Figure 21. Superposition of X-ray structures for native and S-albumin from egg white. After rearrangement, three of the 34 serine units (Ser-164, -236, and -320) show inverted configurations; i.e., the corresponding L-serines have been converted to D-serines. These three inversions lead in turn to formation of an energetically more favorable hydrophobic core around phenylalanine Phe-99.
When ovalbumin is heated, something quite incredible transpires: three of its 34 serine units (Ser-164, Ser-236, and Ser-320) change their configurations from L to D! We say incredible, because for there to be such an inversion in configuration, a covalent bond at the serine α-carbon atom (i.e., the carbon bearing an amino group, and adjacent to carbonyl) must be severed, but then selectively reestablished. In this particular case what results is remarkably not a mixture of the two possible configurations: instead the three L-serine units singled out above change 100 % into D-serines—and that sometimes even at room temperature! This was enough to dumbfound laymen and chemists alike.
In any mechanistic consideration of this remarkable event, one should logically take into account that among all the amino acids, serine is the one that most readily undergoes racemization . Starting with L-serine, one can easily prepare a 1:1 mixture of the two enantiomers, L- and D-serine, by simple treatment with base. The underlying change can be attributed to the electron-withdrawing effect of the nearby hydroxyl group, which facilitates the temporary removal of serine’s α-hydrogen atom in the form of a proton (Eq. 9).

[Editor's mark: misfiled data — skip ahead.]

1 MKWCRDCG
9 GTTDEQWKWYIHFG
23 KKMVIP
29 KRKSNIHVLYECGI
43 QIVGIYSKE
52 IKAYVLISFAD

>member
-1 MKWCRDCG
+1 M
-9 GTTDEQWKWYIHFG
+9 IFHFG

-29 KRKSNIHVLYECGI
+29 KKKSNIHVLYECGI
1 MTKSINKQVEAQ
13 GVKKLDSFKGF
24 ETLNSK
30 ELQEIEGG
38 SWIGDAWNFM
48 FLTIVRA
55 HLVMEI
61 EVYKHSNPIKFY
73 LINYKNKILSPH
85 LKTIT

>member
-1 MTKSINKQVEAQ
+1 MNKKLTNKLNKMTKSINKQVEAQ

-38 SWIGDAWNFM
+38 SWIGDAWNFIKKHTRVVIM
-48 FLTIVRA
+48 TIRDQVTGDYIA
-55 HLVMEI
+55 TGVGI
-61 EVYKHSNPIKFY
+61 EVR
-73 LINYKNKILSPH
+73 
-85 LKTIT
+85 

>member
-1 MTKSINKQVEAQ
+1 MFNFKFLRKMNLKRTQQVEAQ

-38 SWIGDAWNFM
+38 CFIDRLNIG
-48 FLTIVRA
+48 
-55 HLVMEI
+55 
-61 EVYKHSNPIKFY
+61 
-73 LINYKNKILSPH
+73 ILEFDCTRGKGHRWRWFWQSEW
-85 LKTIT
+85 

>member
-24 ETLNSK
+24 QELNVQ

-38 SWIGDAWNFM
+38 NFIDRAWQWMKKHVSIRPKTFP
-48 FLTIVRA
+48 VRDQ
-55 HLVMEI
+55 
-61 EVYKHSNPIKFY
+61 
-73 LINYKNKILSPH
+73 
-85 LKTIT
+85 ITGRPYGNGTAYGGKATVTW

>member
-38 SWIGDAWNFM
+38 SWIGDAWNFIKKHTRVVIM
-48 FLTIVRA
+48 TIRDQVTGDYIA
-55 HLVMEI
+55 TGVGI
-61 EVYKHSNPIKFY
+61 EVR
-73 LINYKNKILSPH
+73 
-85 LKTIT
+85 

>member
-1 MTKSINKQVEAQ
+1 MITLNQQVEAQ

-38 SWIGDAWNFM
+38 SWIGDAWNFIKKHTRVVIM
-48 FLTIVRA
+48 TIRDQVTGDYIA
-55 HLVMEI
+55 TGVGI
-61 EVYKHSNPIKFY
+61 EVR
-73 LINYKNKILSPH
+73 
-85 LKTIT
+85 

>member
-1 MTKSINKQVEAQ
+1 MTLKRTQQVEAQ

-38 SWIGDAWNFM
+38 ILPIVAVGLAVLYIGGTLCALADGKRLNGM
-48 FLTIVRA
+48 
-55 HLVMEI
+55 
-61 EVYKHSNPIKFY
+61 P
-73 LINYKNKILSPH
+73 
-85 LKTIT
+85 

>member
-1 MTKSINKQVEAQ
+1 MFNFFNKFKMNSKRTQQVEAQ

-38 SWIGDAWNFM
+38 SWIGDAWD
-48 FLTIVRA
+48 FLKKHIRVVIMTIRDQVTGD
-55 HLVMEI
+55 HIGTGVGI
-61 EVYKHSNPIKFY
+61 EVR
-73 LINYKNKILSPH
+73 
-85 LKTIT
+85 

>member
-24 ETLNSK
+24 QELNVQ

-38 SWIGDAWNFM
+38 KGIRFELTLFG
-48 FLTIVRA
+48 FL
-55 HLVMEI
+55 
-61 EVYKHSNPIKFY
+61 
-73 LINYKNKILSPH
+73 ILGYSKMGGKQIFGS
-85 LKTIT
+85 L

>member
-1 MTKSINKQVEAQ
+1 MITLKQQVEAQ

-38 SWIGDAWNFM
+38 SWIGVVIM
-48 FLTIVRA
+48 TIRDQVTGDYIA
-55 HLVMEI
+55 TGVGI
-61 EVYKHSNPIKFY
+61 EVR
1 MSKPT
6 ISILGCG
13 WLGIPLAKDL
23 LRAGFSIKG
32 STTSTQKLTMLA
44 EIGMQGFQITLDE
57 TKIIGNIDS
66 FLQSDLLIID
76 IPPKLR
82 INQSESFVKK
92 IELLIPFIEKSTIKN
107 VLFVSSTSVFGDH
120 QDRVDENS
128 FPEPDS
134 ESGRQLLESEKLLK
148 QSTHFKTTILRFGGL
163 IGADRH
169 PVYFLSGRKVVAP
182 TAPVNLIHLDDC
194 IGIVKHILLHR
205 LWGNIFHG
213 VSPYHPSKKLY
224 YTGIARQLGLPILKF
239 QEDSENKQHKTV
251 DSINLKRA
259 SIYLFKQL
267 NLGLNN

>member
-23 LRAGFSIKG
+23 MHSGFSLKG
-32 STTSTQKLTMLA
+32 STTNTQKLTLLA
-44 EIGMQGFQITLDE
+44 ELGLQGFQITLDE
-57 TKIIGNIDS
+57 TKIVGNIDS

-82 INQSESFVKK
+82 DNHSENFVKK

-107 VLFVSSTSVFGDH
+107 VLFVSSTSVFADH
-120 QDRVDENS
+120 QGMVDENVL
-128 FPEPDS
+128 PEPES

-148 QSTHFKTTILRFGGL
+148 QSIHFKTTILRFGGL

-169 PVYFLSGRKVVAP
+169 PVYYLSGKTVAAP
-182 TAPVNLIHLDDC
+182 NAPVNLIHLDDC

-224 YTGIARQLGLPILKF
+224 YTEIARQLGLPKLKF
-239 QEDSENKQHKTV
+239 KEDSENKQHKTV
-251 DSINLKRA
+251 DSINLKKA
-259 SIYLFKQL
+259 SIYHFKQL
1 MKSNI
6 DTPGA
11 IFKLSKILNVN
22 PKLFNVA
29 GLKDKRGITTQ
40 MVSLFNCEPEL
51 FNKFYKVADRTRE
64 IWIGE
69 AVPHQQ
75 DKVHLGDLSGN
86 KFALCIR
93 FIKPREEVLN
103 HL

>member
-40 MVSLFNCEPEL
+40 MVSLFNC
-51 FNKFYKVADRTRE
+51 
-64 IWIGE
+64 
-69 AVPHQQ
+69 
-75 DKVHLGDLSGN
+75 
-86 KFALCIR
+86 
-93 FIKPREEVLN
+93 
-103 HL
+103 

As shown above, the overall phenomenon entails loss of a proton from the amino acid’s α-position, with its subsequent reattachment, but on the opposite face of the resulting planar carbanion. Complete inversion in configuration of three specific serines—Ser-164, -236, and -320—strongly suggests that S-ovalbumin must somehow be significantly more stable than ovalbumin itself. Again, careful analysis of the spatial environments of all the various side chains in the protein shows that in S-ovalbumin, thanks to the rearrangement of these three serines, the phenyl residue of phenylalanine 99 together with Phe-180 and Phe-178 are able to jointly form a compact, very hydrophobic core presenting only a minimal amount of surface area to surrounding water. This is indeed a more favorable situation energetically, so herein can be found the driving force for the entire rearrangement .
 H. Buttkus, http://albumen.stanford.edu/library/c20/buttkus1974.html
 K. M. Maloney et al., J. Chem. Educ. 2008, 85, 399. DOI: 10.1021/ed085p399
 S. Shitamori et al., Agric. Biol. Chem. 1984, 48, 1539. DOI: 10.1271/bbb1961.48.1539
 P. E. Stein et al., J. Mol. Biol. 1991, 221, 941. DOI: 10.1016/0022-2836(91)80185-W
 M. Yamasaki et al., J. Biol. Chem. 2003, 278, 35524. DOI: 10.1074/jbc.M305926200
 H. Brückner et al., Fresenius Z. Anal. Chem. 1987, 327, 30. DOI: 10.1007/BF00474541
Prof. Klaus Roth
Freie Universität Berlin, Germany.
The article has been published in German in:
and was translated by W. E. Russey.
In Part 1 we look at what makes up an egg and how a hen produces such a marvel
In Part 2 we examine an egg on its journey from hen to table, including in situ monitoring methods, to ensure the perfect breakfast egg
In Part 4, we reach the practical part as we discover the ideal egg, from a culinary perspective